Alternatively, factors capable of increasing PYY receptor expression in pancreatic cells may also be administered to a subject or to islets or cells ex vivo to enhance the glucose responsiveneness effect of PYY. (See e.g., Holliday, N. D. and Cox, H. M. (1996) Br. J. Pharmacol. 119(2):321-9). Increased PYY receptor levels would further enhance the effect of a PYY Therapeutic on pancreatic β cells. In addition, PYY receptor number in pancreatic β cells may be increased by introduction of recombinant vectors comprising DNA sequences encoding a PYY receptor. Though the P2 and P5 receptors are preferred, P1, P3, P4 and P6 or other PYY specific receptor may be induced or introduced.

Alternatively, agents capable of enhancing glucose transport or phosporylation (e.g., that regulated by glucokinase expression) may be administered in conjunction with the PYY Therapeutic. (See, e.g., Schuit, F. C. (1996) Horm. Res. 46:99-106). Yet further, the expression level of the glucose transporter GLUT2 has been found to be reduced in animal models of diabetes, and transfection of GLUT2 into cell lines can confer glucose sensitivity on the cells, or transgenic mice with downregulated GLUT2 in β cells or diabetic rats. (Thorens, B. et al. (1990) Proc. Acad. Sci. USA 87: 6492-96; Hughes, S. D. et al. (1992) Proc. Natl. Acad. Sci. USA 89:688-92; Valera et al. (1994) J. Biol. Chem. 269:28543-46; Johnson, D. et al. (1990) Science 250:546-49). The introduction of a GLUT-2 gene into a non-pancreatic pituitary cell line AtT-20ins conferred glucose stimulated insulin release, glucose potentiation of non-glucose secretagogues, and an increase in insulin content (Hughes et al., supra) and restoration of GLUT-2 expression confers glucose responsiveness and increased glucokinase activity in rat insulinoma (RIN) cells (Ferber, S. et al. (1994) J. Biol. Chem. 269(15):11523-29).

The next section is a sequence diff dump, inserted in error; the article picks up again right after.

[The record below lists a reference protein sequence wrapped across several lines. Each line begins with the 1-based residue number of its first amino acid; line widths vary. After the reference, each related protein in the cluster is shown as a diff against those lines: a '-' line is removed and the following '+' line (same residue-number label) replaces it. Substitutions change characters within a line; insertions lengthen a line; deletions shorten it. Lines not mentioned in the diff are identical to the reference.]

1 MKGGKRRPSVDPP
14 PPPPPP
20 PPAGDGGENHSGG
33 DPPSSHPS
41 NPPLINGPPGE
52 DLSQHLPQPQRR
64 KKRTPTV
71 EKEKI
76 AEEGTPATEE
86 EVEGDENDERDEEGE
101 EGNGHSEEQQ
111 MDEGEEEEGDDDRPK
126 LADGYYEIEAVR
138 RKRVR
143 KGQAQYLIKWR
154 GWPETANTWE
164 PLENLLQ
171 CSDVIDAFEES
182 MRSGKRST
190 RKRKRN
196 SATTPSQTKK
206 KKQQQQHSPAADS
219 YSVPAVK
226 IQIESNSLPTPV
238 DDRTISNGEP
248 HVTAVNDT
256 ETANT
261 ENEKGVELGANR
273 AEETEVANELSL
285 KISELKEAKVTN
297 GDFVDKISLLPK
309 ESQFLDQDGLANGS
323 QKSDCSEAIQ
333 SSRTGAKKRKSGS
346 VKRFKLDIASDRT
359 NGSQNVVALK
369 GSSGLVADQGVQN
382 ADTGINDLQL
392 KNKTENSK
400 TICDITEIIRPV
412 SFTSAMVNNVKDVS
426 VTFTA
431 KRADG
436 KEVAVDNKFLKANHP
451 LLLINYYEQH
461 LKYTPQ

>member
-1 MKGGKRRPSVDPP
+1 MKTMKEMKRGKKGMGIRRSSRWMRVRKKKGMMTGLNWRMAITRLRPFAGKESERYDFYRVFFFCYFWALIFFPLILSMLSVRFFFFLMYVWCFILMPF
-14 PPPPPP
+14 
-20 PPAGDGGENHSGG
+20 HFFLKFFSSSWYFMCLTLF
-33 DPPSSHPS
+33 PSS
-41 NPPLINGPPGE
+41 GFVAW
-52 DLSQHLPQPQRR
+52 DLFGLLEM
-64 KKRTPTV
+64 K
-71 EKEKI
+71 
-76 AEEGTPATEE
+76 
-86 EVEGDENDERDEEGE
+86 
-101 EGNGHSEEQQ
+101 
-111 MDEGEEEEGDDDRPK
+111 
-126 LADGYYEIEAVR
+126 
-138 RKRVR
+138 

Prior to transplantation, donor pancreatic islet cells are cultured, which results in the loss of their ability to secrete insulin in response to glucose. The methods provided herein provide means for maintaining cultured pancreatic cells as functionally mature glucose responsive β cells that continue to produce insulin. Alternatively, cultures of pancreatic cells that have lost their glucose responsiveness can be restored to glucose-responsive cells by the instant invention.

Thus, in a preferred embodiment, the invention provides methods for treating diseases associated with altered or faulty glucose metabolism, for example, in diseases which are characterized by an inability to respond to increased or decreased levels of glucose or its byproducts in the blood. The discovery that PYY potentiates or restores glucose responsiveness provides numerous strategies for restoring or augmenting insulin production in an animal, preferably in humans.